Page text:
Never Say Never Again (1983)

Above: "Never Say Never Again" DVD art

Sean Connery returns to the mantel of 007 one last time in this 'unofficial' 1983 James Bond adventure. 007 must track down the villainous Maximilian Largo, SPECTRE agent and terrorist, before he sets off two stolen nuclear bombs.

James Bond Sean Connery
Maximilian Largo Klaus Maria Brandauer
Ernst Stavro Blofeld Max Von Sydow
Fatima Blush Barbara Carrera
Domino Petachi Kim Basinger
Felix Leiter Bernie Casey
Q Alec McCowen
M Edward Fox
Miss Moneypenny Pamela Salem
Nigel Small-Fawcett Rowan Atkinson

Director Irvin Kershner
Writers Kevin McClory
Jack Whittingham
Ian Fleming
Producer Jack Schwartzman
Executive Producer Kevin McClory
Associate Producer Michael Dryhurst
Music Michel Legrand

Sean Connery
James Bond

Klaus Maria Brandauer
Maximilian Largo

Barbara Carrera
Fatima Blush

Vital Statistics
Running Time 134 minutes
Budget $36m
US Box Office $55.4m
Worldwide Box Office $160m

Best Quote
Fatima Blush: "Oh, how reckless of me: I made you all wet!"
Bond: "Yes, but my martini is still dry."

  Release Data
USA 7 Oct 1983
France 30 Nov 1983
Australia 8 Dec 1983
UK 14 Dec 1983
Finland 16 Dec 1983
Sweden 16 Dec 1983
Norway 26 Dec 1983
Denmark 20 Jan 1984
West Germany 20 Jan 1984

Facts And History
Although Never Say Never Again was not released until 1983 – the same year Eon released their thirteenth installment in the James Bond canon: Octopussy – the film’s history begins 24 years earlier, when Kevin McClory and scriptwriter Jack Whittingham collaborated with Ian Fleming on a series of original treatments and scripts in 1959-60. These scripts eventually evolved into the basis for Thunderball, which was intended to be released in 1960 as the first 007 film. There were concerns, however, with McClory being the producer on the film, and in 1961, Fleming published Thunderball as a novel (plagiarizing Whittingham’s script on over 200 pages with no acknowledgments), and signed a movie deal with Cubby Broccoli and Harry Saltzman.

Furious that they got the short end of the stick, McClory and Whittingham began taking legal action against Fleming for his plagiarism; but wanting to move forward with their deal, Broccoli and Saltzman dropped Thunderball and moved forward with Dr. No (with Richard Maibaum writing). Dr. No was released in 1962, and Broccoli and Saltzman (under the title of ‘Eon Productions’) moved forward with their next 007 film, From Russia With Love.

In December 1963, McClory and Fleming settled out of court. McClory was given the film rights to Thunderball (including Blofeld and SPECTRE); but lacking financial support, he eventually turned to Eon for backing, and Thunderball was released in theaters in 1965. According to the agreement between McClory and Eon, Eon was permitted to continue using Blofeld and SPECTRE after Thunderball for the next 10 years.

"Good to see you Mr. Bond. Things have been awfully dull around here. I hope we're going to see some gratuitous sex and violence!"

Above: Roger Moore in "Octopussy" was in direct competition with this McClory film.

In 1976, McClory and Sean Connery began writing the script for a new 007 adventure (to be entitled either Warhead, Warhead 8, or James Bond of the Secret Service), based on Thunderball, but United Artists filed suit, and McClory did not have the financial backing for another legal battle, so plans were scrapped temporarily. Eon also planned, in early scripts, on using Blofeld and SPECTRE for its upcoming production of The Spy Who Loved Me, but upon McClory’s objection, Blofeld was replaced with Karl Stromberg, and all references to SPECTRE were removed.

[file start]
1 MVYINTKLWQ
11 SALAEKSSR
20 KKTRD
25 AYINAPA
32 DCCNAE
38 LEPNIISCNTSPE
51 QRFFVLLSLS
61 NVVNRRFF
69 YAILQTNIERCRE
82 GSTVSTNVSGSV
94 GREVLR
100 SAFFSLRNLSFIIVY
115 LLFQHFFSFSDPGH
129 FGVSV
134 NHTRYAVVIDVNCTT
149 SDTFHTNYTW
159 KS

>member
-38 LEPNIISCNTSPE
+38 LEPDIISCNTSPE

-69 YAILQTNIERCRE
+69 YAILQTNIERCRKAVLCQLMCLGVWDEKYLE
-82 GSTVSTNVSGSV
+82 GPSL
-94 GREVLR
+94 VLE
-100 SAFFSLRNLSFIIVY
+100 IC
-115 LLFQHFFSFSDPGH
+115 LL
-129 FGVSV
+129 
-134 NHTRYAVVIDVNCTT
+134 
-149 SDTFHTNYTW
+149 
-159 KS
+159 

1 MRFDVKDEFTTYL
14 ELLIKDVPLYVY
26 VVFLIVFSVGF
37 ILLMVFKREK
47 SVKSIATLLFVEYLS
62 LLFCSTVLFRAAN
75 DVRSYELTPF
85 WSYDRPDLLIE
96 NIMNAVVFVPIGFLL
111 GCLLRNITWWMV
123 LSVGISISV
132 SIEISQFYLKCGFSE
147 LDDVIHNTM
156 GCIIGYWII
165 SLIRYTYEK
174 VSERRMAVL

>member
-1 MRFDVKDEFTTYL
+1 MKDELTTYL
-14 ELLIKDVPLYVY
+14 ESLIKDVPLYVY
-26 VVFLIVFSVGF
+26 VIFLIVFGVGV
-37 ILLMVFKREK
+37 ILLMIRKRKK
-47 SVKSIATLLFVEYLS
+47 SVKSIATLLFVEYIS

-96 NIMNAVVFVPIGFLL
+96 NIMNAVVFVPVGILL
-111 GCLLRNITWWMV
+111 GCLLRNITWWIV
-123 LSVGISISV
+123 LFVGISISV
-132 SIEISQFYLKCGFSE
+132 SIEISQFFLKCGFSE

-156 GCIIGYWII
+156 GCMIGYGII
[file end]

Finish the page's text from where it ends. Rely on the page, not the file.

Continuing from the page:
Then in the early 1980s, McClory met producer Jack Schwartzman, and they began working on the Warhead project again. Receiving financial backing from Warner Bros., they won a court case granting McClory the right to make his 007 film, as long as it was a basically a remake of Thunderball. Lorenzo Semple Jr. went to work on a new script, and in October 1983, Sean Connery returned as James Bond, Agent 007 in McClory and Schwartzman’s Never Say Never Again.

Above: Kevin McClory, Executive Producer onboard "Never Say Never Again".

An ‘Unofficial’ Bond Film?
Although Never Say Never Again stars Sean Connery as James Bond, and although the story is based strongly on Thunderball (which is considered part of the official 007 series), Never Say Never Again has always been billed as an ‘unofficial’ Bond film, for the simple reason that it was not originally produced/released under the Eon/MGM/UA mantle, and was intended as competition for the official series.

Ultimately, the 'official' series was the victor, with Octopussy beating Never Say Never Again at the 1983 box office - by a margin of $23 million.

In 1997, MGM did acquire the rights to this movie from Sony (who bought MGM with a group of investors in 2005), and is currently distributed for television alongside films from the official series, but most fans still view Never Say Never Again as a one-off spin-off from the official series and not part of the official canon.

Did You Know?
Besides Sean Connery, only one other actor was involved in both Thunderball and Never Say Never Again – Robert Rietty provided the voice for Emilio Largo in Thunderball, and he played the Italian Minister in Never Say Never Again. Five people were involved in technical aspects of both films: Michael White, Lionel Strutt, George Leech, Ricou Browning, and Jordan Klein Sr.

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